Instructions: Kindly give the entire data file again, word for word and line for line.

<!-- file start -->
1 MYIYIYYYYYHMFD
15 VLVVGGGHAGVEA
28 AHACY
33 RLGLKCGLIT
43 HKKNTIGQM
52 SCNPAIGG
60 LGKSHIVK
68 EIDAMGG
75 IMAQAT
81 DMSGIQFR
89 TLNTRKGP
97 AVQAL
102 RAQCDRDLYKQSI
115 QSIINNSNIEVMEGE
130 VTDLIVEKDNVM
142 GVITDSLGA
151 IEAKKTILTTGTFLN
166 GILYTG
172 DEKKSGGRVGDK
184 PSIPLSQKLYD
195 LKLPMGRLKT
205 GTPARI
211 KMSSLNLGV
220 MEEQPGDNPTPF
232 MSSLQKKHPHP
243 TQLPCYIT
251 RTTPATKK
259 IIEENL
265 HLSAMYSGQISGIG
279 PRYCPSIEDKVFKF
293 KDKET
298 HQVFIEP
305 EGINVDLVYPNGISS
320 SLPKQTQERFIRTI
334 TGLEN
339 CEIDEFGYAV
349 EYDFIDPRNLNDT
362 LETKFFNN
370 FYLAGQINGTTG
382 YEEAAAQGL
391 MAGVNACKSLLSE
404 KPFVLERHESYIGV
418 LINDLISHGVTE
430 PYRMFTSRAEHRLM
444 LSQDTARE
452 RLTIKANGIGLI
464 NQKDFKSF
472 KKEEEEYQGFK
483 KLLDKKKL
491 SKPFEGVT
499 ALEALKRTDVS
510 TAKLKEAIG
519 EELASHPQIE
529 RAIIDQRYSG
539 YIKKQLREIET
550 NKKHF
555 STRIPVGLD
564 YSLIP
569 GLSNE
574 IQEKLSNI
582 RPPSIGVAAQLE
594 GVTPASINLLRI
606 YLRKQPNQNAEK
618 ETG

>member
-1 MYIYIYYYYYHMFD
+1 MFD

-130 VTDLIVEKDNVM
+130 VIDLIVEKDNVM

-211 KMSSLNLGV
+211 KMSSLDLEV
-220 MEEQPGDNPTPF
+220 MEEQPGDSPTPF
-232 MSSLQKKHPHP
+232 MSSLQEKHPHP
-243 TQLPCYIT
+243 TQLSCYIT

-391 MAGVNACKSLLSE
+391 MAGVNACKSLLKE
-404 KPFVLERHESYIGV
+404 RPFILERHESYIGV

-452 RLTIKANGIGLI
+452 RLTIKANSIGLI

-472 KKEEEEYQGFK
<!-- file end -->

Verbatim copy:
1 MYIYIYYYYYHMFD
15 VLVVGGGHAGVEA
28 AHACY
33 RLGLKCGLIT
43 HKKNTIGQM
52 SCNPAIGG
60 LGKSHIVK
68 EIDAMGG
75 IMAQAT
81 DMSGIQFR
89 TLNTRKGP
97 AVQAL
102 RAQCDRDLYKQSI
115 QSIINNSNIEVMEGE
130 VTDLIVEKDNVM
142 GVITDSLGA
151 IEAKKTILTTGTFLN
166 GILYTG
172 DEKKSGGRVGDK
184 PSIPLSQKLYD
195 LKLPMGRLKT
205 GTPARI
211 KMSSLNLGV
220 MEEQPGDNPTPF
232 MSSLQKKHPHP
243 TQLPCYIT
251 RTTPATKK
259 IIEENL
265 HLSAMYSGQISGIG
279 PRYCPSIEDKVFKF
293 KDKET
298 HQVFIEP
305 EGINVDLVYPNGISS
320 SLPKQTQERFIRTI
334 TGLEN
339 CEIDEFGYAV
349 EYDFIDPRNLNDT
362 LETKFFNN
370 FYLAGQINGTTG
382 YEEAAAQGL
391 MAGVNACKSLLSE
404 KPFVLERHESYIGV
418 LINDLISHGVTE
430 PYRMFTSRAEHRLM
444 LSQDTARE
452 RLTIKANGIGLI
464 NQKDFKSF
472 KKEEEEYQGFK
483 KLLDKKKL
491 SKPFEGVT
499 ALEALKRTDVS
510 TAKLKEAIG
519 EELASHPQIE
529 RAIIDQRYSG
539 YIKKQLREIET
550 NKKHF
555 STRIPVGLD
564 YSLIP
569 GLSNE
574 IQEKLSNI
582 RPPSIGVAAQLE
594 GVTPASINLLRI
606 YLRKQPNQNAEK
618 ETG

>member
-1 MYIYIYYYYYHMFD
+1 MFD

-130 VTDLIVEKDNVM
+130 VIDLIVEKDNVM

-211 KMSSLNLGV
+211 KMSSLDLEV
-220 MEEQPGDNPTPF
+220 MEEQPGDSPTPF
-232 MSSLQKKHPHP
+232 MSSLQEKHPHP
-243 TQLPCYIT
+243 TQLSCYIT

-391 MAGVNACKSLLSE
+391 MAGVNACKSLLKE
-404 KPFVLERHESYIGV
+404 RPFILERHESYIGV

-452 RLTIKANGIGLI
+452 RLTIKANSIGLI

-472 KKEEEEYQGFK